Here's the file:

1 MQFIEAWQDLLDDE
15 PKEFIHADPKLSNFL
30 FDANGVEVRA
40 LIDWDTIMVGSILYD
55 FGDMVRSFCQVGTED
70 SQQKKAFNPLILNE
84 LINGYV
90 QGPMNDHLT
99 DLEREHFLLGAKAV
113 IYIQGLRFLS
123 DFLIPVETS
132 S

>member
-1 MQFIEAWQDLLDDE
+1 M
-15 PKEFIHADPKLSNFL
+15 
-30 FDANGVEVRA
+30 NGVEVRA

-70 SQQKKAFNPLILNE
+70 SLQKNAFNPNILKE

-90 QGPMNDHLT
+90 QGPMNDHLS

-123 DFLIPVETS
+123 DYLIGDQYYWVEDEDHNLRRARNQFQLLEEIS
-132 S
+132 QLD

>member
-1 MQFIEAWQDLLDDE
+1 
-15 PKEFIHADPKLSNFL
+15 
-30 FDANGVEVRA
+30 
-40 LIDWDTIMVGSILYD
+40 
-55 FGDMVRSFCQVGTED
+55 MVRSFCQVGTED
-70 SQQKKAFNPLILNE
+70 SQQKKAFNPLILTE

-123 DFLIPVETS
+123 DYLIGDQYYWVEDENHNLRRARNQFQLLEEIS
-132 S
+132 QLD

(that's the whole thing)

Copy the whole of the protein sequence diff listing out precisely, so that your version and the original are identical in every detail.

1 MQFIEAWQDLLDDE
15 PKEFIHADPKLSNFL
30 FDANGVEVRA
40 LIDWDTIMVGSILYD
55 FGDMVRSFCQVGTED
70 SQQKKAFNPLILNE
84 LINGYV
90 QGPMNDHLT
99 DLEREHFLLGAKAV
113 IYIQGLRFLS
123 DFLIPVETS
132 S

>member
-1 MQFIEAWQDLLDDE
+1 M
-15 PKEFIHADPKLSNFL
+15 
-30 FDANGVEVRA
+30 NGVEVRA

-70 SQQKKAFNPLILNE
+70 SLQKNAFNPNILKE

-90 QGPMNDHLT
+90 QGPMNDHLS

-123 DFLIPVETS
+123 DYLIGDQYYWVEDEDHNLRRARNQFQLLEEIS
-132 S
+132 QLD

>member
-1 MQFIEAWQDLLDDE
+1 
-15 PKEFIHADPKLSNFL
+15 
-30 FDANGVEVRA
+30 
-40 LIDWDTIMVGSILYD
+40 
-55 FGDMVRSFCQVGTED
+55 MVRSFCQVGTED
-70 SQQKKAFNPLILNE
+70 SQQKKAFNPLILTE

-123 DFLIPVETS
+123 DYLIGDQYYWVEDENHNLRRARNQFQLLEEIS
-132 S
+132 QLD